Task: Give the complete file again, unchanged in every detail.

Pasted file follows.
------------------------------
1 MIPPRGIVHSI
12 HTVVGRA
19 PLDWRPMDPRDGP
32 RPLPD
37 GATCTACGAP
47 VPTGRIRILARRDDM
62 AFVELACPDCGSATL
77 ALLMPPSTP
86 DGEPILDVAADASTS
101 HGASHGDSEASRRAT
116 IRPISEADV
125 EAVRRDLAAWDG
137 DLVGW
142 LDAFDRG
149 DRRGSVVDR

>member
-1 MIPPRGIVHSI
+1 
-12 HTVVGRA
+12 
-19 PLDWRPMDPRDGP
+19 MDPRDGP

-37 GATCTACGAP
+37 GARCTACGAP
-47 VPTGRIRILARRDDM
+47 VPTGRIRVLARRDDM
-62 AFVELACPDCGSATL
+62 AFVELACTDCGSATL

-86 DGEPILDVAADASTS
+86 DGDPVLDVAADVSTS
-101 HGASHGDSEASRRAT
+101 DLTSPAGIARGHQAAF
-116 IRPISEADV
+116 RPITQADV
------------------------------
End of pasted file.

1 MIPPRGIVHSI
12 HTVVGRA
19 PLDWRPMDPRDGP
32 RPLPD
37 GATCTACGAP
47 VPTGRIRILARRDDM
62 AFVELACPDCGSATL
77 ALLMPPSTP
86 DGEPILDVAADASTS
101 HGASHGDSEASRRAT
116 IRPISEADV
125 EAVRRDLAAWDG
137 DLVGW
142 LDAFDRG
149 DRRGSVVDR

>member
-1 MIPPRGIVHSI
+1 
-12 HTVVGRA
+12 
-19 PLDWRPMDPRDGP
+19 MDPRDGP

-37 GATCTACGAP
+37 GARCTACGAP
-47 VPTGRIRILARRDDM
+47 VPTGRIRVLARRDDM
-62 AFVELACPDCGSATL
+62 AFVELACTDCGSATL

-86 DGEPILDVAADASTS
+86 DGDPVLDVAADVSTS
-101 HGASHGDSEASRRAT
+101 DLTSPAGIARGHQAAF
-116 IRPISEADV
+116 RPITQADV